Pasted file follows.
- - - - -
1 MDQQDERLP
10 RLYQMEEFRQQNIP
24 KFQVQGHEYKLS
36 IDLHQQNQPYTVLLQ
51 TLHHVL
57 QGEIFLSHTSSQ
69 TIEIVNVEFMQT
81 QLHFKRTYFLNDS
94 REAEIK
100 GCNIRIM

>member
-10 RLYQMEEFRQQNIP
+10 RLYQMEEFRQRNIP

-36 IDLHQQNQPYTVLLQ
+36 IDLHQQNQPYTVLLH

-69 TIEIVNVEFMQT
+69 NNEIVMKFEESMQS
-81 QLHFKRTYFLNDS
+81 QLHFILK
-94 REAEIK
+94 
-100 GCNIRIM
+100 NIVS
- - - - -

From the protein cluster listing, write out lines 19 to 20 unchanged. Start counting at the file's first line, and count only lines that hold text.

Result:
+81 QLHFILK
-94 REAEIK